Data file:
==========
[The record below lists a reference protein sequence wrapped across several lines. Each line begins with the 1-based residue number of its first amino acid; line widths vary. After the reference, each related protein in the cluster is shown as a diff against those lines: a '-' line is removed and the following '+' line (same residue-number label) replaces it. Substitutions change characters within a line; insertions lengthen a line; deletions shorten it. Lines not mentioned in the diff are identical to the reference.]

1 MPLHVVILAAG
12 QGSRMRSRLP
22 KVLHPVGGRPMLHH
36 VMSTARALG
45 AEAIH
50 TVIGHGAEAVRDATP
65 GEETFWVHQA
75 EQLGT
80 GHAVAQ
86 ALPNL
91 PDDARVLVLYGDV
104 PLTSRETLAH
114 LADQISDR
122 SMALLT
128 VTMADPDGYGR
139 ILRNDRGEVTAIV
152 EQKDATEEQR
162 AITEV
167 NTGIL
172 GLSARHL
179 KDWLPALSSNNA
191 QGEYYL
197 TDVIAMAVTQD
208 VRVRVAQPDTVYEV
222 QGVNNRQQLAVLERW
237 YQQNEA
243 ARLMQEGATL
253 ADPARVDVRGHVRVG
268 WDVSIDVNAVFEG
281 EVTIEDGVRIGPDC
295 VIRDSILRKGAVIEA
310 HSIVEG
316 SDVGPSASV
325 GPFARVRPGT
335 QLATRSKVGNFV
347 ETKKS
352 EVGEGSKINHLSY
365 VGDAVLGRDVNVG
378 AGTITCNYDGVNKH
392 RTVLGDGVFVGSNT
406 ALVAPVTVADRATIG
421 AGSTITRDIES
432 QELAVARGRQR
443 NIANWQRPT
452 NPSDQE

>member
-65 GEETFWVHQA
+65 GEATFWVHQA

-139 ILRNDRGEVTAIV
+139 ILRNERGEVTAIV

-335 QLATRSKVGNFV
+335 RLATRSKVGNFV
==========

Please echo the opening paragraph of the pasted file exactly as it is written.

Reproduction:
[The record below lists a reference protein sequence wrapped across several lines. Each line begins with the 1-based residue number of its first amino acid; line widths vary. After the reference, each related protein in the cluster is shown as a diff against those lines: a '-' line is removed and the following '+' line (same residue-number label) replaces it. Substitutions change characters within a line; insertions lengthen a line; deletions shorten it. Lines not mentioned in the diff are identical to the reference.]